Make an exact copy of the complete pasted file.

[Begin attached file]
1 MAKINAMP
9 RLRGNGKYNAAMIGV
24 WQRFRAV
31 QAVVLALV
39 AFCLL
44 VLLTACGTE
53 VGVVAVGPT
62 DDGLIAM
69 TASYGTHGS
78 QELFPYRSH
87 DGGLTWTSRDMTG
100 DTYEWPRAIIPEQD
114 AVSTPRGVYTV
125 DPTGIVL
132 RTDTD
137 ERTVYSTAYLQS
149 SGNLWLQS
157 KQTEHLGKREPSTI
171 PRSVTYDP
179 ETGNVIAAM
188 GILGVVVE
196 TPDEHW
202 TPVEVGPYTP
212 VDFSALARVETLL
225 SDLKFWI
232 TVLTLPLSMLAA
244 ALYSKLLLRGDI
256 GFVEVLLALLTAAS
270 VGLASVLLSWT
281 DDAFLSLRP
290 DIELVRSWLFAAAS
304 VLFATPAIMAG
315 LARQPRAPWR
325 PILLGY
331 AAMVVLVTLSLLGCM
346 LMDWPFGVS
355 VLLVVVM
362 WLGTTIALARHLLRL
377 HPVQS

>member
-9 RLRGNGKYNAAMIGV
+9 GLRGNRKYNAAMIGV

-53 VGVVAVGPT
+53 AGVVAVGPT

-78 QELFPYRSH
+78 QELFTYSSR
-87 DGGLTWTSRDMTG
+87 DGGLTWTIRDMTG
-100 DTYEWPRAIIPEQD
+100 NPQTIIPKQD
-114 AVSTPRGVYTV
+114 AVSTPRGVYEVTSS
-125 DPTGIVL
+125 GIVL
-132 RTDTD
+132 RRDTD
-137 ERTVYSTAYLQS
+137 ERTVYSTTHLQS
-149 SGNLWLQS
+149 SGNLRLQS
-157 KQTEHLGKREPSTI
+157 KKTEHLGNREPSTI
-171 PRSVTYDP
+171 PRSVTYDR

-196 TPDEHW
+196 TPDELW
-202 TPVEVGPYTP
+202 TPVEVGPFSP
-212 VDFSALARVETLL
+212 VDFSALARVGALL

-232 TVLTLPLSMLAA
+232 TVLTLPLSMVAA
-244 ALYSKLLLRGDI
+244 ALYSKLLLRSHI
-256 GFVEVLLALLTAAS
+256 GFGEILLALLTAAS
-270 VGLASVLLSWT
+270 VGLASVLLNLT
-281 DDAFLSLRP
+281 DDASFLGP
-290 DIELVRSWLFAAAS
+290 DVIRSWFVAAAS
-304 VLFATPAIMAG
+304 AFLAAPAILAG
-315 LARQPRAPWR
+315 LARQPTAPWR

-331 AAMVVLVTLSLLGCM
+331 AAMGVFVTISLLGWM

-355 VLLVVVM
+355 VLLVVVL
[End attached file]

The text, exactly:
1 MAKINAMP
9 RLRGNGKYNAAMIGV
24 WQRFRAV
31 QAVVLALV
39 AFCLL
44 VLLTACGTE
53 VGVVAVGPT
62 DDGLIAM
69 TASYGTHGS
78 QELFPYRSH
87 DGGLTWTSRDMTG
100 DTYEWPRAIIPEQD
114 AVSTPRGVYTV
125 DPTGIVL
132 RTDTD
137 ERTVYSTAYLQS
149 SGNLWLQS
157 KQTEHLGKREPSTI
171 PRSVTYDP
179 ETGNVIAAM
188 GILGVVVE
196 TPDEHW
202 TPVEVGPYTP
212 VDFSALARVETLL
225 SDLKFWI
232 TVLTLPLSMLAA
244 ALYSKLLLRGDI
256 GFVEVLLALLTAAS
270 VGLASVLLSWT
281 DDAFLSLRP
290 DIELVRSWLFAAAS
304 VLFATPAIMAG
315 LARQPRAPWR
325 PILLGY
331 AAMVVLVTLSLLGCM
346 LMDWPFGVS
355 VLLVVVM
362 WLGTTIALARHLLRL
377 HPVQS

>member
-9 RLRGNGKYNAAMIGV
+9 GLRGNRKYNAAMIGV

-53 VGVVAVGPT
+53 AGVVAVGPT

-78 QELFPYRSH
+78 QELFTYSSR
-87 DGGLTWTSRDMTG
+87 DGGLTWTIRDMTG
-100 DTYEWPRAIIPEQD
+100 NPQTIIPKQD
-114 AVSTPRGVYTV
+114 AVSTPRGVYEVTSS
-125 DPTGIVL
+125 GIVL
-132 RTDTD
+132 RRDTD
-137 ERTVYSTAYLQS
+137 ERTVYSTTHLQS
-149 SGNLWLQS
+149 SGNLRLQS
-157 KQTEHLGKREPSTI
+157 KKTEHLGNREPSTI
-171 PRSVTYDP
+171 PRSVTYDR

-196 TPDEHW
+196 TPDELW
-202 TPVEVGPYTP
+202 TPVEVGPFSP
-212 VDFSALARVETLL
+212 VDFSALARVGALL

-232 TVLTLPLSMLAA
+232 TVLTLPLSMVAA
-244 ALYSKLLLRGDI
+244 ALYSKLLLRSHI
-256 GFVEVLLALLTAAS
+256 GFGEILLALLTAAS
-270 VGLASVLLSWT
+270 VGLASVLLNLT
-281 DDAFLSLRP
+281 DDASFLGP
-290 DIELVRSWLFAAAS
+290 DVIRSWFVAAAS
-304 VLFATPAIMAG
+304 AFLAAPAILAG
-315 LARQPRAPWR
+315 LARQPTAPWR

-331 AAMVVLVTLSLLGCM
+331 AAMGVFVTISLLGWM

-355 VLLVVVM
+355 VLLVVVL